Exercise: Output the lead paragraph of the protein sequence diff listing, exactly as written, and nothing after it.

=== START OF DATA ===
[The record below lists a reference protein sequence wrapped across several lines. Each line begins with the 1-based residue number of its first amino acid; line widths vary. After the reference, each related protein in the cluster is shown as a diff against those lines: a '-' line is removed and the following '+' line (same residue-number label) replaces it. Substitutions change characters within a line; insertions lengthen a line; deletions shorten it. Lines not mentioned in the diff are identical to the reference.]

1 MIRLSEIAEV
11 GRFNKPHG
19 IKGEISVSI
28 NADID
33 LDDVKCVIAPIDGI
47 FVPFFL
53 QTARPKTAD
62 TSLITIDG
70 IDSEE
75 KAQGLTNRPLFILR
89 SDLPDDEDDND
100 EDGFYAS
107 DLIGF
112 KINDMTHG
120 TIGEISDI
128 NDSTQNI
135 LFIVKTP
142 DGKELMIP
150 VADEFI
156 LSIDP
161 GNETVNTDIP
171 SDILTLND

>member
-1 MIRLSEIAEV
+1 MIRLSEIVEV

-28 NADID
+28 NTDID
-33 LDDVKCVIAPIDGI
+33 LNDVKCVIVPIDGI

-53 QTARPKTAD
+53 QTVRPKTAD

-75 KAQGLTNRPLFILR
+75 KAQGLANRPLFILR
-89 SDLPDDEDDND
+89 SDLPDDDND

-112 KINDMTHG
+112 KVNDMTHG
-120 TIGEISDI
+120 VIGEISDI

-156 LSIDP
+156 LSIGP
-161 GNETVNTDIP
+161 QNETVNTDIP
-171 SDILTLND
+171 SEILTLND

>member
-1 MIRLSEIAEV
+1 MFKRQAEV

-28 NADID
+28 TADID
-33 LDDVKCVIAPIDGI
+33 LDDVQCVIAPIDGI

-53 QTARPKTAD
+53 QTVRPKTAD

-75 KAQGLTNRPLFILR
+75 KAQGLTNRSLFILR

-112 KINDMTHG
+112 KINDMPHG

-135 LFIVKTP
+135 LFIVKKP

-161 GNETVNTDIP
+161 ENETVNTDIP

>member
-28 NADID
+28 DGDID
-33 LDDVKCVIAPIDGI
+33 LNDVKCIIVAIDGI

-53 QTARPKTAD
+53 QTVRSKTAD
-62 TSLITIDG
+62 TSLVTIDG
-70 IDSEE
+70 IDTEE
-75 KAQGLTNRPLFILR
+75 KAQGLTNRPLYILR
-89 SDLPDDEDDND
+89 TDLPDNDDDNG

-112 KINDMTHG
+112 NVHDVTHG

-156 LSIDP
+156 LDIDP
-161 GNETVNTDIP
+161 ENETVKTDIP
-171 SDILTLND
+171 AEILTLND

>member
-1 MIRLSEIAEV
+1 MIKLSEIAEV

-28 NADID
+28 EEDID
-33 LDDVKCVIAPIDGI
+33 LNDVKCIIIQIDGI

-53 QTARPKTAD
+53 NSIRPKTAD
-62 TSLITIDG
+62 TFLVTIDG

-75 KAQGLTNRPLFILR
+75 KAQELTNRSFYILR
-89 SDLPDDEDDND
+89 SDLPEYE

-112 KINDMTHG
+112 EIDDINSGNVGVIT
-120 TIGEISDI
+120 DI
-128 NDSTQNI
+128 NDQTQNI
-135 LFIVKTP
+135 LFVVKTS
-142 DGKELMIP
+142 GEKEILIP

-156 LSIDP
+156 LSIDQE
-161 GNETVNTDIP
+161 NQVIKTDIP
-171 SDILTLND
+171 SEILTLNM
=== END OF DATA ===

[The record below lists a reference protein sequence wrapped across several lines. Each line begins with the 1-based residue number of its first amino acid; line widths vary. After the reference, each related protein in the cluster is shown as a diff against those lines: a '-' line is removed and the following '+' line (same residue-number label) replaces it. Substitutions change characters within a line; insertions lengthen a line; deletions shorten it. Lines not mentioned in the diff are identical to the reference.]